Musician’s Guide to Taxes: The Top 5 Deductions for Musicians

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Disclaimer: The information contained in this article is general legal information only. Consult your attorney and accountant for all specific considerations.

Taxes; we all pay ‘em and love to hate ‘em!

But not all taxes are paid equally. Yes, of course, there are brackets involved which determine how much you ultimately “owe” to the government, but many musicians are completely unaware of the plethora of deductions that exist to help them lower their tax burden. Translation: you could be bringing home more and paying less!

Here are the Top 5 tax deductions you should be taking advantage of right now.

1. Instruments, Gear, and Equipment

Musicians invest a tremendous amount of money in their instruments, musical gear, and equipment. Whether it be your guitar collection, strings, amp, cables, cases or stands, all of these things and more are usually considered capital expenses. These are things you pay for up front, but use over many years to earn money in your music career. For example, the IRS allows taxpayers to “expense” up to $500,000 of equipment alone, in addition to writing off the full cost of the purchase!

Then for any other items of which the full upfront cost cannot be claimed as a business expense, you may still be able to claim it in smaller increments over time through depreciation. Depending on the specific item, the depreciation can be written off between one and seven years.

This is a huge money savings over time! And always remember to keep your receipts — even things like instrument repairs, gear upkeep, recording equipment, and the cost of consumable goods like rosin count toward lowering your tax bill.

2. Travel to Rehearsals, Music Events, Performances, and More

From your gas and parking fees, to public transit and Uber costs, travel expenses are also an often overlooked deduction opportunity for musicians.

For driving, you can write off your mileage and related costs for utilizing your car to get to and from rehearsals, shows, and even going to see other artists perform! Your vehicle can be depreciated as well, along with taking other deductions toward the insurance, repairs, etc. As long as your travel is toward your music career purposes, it is deductible.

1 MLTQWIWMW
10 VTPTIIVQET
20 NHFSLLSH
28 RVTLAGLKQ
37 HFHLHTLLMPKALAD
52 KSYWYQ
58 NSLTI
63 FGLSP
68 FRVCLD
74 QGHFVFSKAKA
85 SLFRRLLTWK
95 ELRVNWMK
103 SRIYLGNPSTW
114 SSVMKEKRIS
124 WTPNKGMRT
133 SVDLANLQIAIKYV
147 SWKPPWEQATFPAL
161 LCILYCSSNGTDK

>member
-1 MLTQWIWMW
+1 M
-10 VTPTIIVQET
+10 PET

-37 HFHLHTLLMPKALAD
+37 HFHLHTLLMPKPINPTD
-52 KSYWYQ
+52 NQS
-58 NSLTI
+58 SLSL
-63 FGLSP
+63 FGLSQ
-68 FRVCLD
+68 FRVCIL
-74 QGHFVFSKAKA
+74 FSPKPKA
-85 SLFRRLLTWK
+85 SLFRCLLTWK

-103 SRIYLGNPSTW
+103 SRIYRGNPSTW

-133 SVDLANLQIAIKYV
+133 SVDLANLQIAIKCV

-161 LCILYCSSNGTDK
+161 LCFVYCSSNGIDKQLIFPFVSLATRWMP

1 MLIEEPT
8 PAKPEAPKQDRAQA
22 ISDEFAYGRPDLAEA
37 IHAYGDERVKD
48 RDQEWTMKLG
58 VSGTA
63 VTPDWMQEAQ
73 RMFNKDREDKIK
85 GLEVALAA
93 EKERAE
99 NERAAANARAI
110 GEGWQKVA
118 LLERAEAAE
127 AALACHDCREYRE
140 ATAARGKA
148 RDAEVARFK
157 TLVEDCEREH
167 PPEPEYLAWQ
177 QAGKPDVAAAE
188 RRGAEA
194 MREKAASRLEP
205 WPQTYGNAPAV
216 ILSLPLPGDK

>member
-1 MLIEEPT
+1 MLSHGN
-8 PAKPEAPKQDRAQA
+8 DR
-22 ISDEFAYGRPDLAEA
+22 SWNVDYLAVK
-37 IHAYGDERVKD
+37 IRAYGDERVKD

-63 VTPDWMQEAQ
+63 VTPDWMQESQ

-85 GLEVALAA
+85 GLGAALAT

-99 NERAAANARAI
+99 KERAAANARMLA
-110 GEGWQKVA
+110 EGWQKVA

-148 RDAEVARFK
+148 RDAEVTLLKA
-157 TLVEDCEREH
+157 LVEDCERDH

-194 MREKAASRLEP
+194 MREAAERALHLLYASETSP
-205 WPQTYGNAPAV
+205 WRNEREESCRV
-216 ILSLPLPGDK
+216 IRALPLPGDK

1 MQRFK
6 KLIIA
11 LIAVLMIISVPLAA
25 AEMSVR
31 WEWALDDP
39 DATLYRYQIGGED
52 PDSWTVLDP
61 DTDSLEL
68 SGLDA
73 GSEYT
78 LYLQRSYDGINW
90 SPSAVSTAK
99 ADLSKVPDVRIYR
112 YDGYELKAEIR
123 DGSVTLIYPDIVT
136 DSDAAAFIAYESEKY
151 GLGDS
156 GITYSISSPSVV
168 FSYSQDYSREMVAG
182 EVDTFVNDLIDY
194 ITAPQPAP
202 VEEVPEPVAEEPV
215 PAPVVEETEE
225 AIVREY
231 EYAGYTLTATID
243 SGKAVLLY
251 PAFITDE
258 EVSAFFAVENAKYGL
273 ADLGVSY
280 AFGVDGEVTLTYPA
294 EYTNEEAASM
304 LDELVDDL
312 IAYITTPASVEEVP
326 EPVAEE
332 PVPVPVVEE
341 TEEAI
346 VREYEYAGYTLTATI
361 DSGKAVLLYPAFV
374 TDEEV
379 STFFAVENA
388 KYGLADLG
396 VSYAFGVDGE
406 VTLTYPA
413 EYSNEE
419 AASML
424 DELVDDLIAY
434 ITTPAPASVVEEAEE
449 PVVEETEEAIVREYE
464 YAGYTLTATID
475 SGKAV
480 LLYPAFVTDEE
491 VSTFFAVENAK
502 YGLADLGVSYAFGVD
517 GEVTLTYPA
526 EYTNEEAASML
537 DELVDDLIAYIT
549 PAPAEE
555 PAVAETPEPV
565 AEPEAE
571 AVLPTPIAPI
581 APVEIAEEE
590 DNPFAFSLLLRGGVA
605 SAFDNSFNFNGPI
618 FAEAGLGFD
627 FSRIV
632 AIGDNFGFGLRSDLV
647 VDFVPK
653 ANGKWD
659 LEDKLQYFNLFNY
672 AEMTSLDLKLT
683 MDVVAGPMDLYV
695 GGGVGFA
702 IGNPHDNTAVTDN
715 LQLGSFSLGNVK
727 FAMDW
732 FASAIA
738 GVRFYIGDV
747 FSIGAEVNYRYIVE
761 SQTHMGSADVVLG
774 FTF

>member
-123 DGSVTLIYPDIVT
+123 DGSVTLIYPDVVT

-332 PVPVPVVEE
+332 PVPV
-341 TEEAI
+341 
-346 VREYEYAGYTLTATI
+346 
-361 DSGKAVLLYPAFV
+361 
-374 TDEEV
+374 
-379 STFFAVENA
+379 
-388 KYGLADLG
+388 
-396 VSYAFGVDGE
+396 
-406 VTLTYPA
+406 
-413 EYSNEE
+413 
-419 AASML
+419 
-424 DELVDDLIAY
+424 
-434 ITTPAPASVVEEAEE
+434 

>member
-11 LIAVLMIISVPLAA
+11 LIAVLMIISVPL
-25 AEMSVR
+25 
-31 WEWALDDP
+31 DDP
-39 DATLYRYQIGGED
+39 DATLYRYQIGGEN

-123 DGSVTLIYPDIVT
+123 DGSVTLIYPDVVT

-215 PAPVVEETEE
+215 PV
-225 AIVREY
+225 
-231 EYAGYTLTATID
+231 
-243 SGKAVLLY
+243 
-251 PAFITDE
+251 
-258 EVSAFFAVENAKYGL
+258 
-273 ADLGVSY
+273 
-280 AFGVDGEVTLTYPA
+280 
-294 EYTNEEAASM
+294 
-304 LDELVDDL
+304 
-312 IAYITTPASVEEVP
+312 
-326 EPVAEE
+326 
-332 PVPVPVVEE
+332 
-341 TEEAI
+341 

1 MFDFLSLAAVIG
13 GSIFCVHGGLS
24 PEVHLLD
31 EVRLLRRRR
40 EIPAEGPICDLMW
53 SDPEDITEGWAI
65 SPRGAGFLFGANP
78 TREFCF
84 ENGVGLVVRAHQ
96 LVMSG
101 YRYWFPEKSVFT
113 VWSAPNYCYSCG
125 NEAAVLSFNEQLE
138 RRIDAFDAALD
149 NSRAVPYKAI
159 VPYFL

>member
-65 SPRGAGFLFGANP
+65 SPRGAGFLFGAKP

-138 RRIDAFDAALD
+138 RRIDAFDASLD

Even the cost of going to a concert can be deducted, as this is not only enjoyable, but also constitutes research and education toward current musical trends. Overnight stays at places like hotels and Airbnbs, and your costs to get to an audition, co-writing session, educational workshop, or recording studio can also be used as write-offs since business travel is 100% deductible for tax purposes.

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3. Home Workspace and Office

Your music career likely runs you some regular monthly costs that are associated with your home workspace, studio, office, or rehearsal room. If you want to take advantage of the home office deduction allowed by the IRS, you’ll first have to figure out how much of your space would qualify (what percentage of your space that is dedicated solely to this part of your business), and then you’ll get to write off all related costs like mortgage/rent, utilities, and insurance.

If you work outside of the house, any other costs associated with places you rent (like for a rehearsal room, teaching space, equipment storage facility, or booking fees for recording studios, etc.) would also be eligible for a tax deduction.

4. Meals

Whether you are sharing a meal over a potential collaboration, tour prepping, brainstorming your next album, or talking business with an agent, promoter, producer, lawyer, accountant, manager, or anyone else working with you on business, you are entitled to a 50% deduction on that bill. This adds up tremendously over time (and may sway you over the fence on ordering that extra side of parmesan truffle fries!).

But honestly, any time you are going out to grab a bite to discuss anything related to your music career, keep those receipts along with a written record to document your discussion so you can enjoy all the benefits when tax time comes!

5. Basic Business Expenses

Every serious musician gets to the point when it’s time to professionalize their craft. The costs associated with doing so are also going to be beneficial deductions you’ll want to be aware of.

Some of these incurred expenses would be:

  • Registering for a business license,
  • Starting an LLC,
  • Maintaining insurance,
  • Membership fees to professional organizations (like ASCAP, NAMM, the Recording Academy, etc.),
  • Professional services from accountants and lawyers,
  • And the cost of maintaining your website, phone, email accounts, and more.

Being organized with the money you spend on your music business is key in making sure you’re earning and saving as much as possible, and making the most out of all of the tax deductions available to you!

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